Bangladesh has been positioned 47th on a new global index that ranks countries in terms of their vulnerability, prevalence, and response to illegal, unregulated and unreported (IUU) fishing.
Consultancy firm Poseidon Aquatic Resource Management Ltd and the Global Initiative against Transnational Organised Crime, a Geneva-based NGO network of experts, have developed the index for a detailed analysis of fishery countries’ vulnerability, exposure, and responses to IUU fishing.
The Norwegian Foreign Ministry has funded the index.
It has ranked all 152 countries that have a maritime coastline. Bangladesh’s score is 2.41, a little less than the global average of 2.29 (1 the best, 5 the worst).
Overall, the world IUU score is 2.29. Belgium ranks the most favorable on the Index, with a score of 1.43 for all indicators, followed by Latvia, Estonia, Finland and Poland.
China, Indonesia, Russian Federation and Cambodia are each among the 10 worst performing countries for two out of the three indicator types.
This position on the ‘IUU Fishing Index’ serves as a call to action, though it is better than many European countries such as Spain, Italy, Portugal and regional powers like Japan, China, and India.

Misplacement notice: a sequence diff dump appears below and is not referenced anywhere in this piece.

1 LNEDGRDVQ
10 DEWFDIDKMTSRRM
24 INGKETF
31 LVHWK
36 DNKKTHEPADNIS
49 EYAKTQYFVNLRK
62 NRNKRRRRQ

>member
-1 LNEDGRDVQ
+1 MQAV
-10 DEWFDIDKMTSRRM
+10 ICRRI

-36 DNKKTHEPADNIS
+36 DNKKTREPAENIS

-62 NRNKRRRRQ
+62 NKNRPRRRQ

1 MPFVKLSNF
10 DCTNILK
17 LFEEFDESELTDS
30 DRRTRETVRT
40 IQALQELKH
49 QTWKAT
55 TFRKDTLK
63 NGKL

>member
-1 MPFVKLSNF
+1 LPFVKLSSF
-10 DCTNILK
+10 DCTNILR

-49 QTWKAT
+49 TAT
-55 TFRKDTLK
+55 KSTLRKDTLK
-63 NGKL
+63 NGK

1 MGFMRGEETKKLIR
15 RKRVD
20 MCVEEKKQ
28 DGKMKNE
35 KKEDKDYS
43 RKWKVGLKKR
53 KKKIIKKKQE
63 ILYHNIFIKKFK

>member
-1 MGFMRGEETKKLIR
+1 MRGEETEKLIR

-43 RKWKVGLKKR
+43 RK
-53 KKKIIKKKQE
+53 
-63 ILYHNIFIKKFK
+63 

This illegal fishing issue is one of the UN Sustainable Development Goals (SDGs). Indicator 14.6.1 of SDGs, related to SDG 14 ‘Life Below Water’, is dedicated to measuring achievements made towards the ambitious target of eliminating IUU fishing by 2020.
Updated on a regular basis, this IUU index can serve as a useful addition to the monitoring the SDG indicator, according to its website.
It will also be beneficial to those with management responsibilities in governments and regional fisheries management organisations.
Those wishing to fund activities aimed at reducing IUU fishing, civil society, and consumers, and others, such as seafood buyers, looking to ensure that their sourcing of product responds to an impetus to buy from sustainable sources also use this index data.
Fish is a highly traded commodity and one of the most traded segments of the world food sector.
Bangladesh is one of the world’s leading fish producing countries with a total production of 4.13 million MT. The government’s target is to reach 4.55 million MT by 2020-21.
Bangladesh exports frozen shrimp, other fish and fisheries products to more than 50 countries, including Belgium, the UK, the Netherlands, Germany, the USA, China, France, Russian Federation, Japan and Saudi Arabia.
In 2016-17, the country earned Tk 42876.40 million by exporting almost 68.31 thousand MT of fish and fisheries products, according to the government statistics.
More than 11 percent of total Bangladeshis are engaged with this sector in full time and part-time basis for their livelihoods.
IUU fishing is a major threat to ocean ecosystems worldwide, undermining efforts to sustainably manage global fisheries and effectively conserve ocean biodiversity.
It is also a noteworthy economic and social disruptor, is detrimental to the legal fishery trade and has been linked to organised crime. The depletion of fish stocks through IUU fishing threatens global food security, along with the livelihoods of some 40 million people who are employed worldwide in capture fishing alone, plus millions more in associated industries.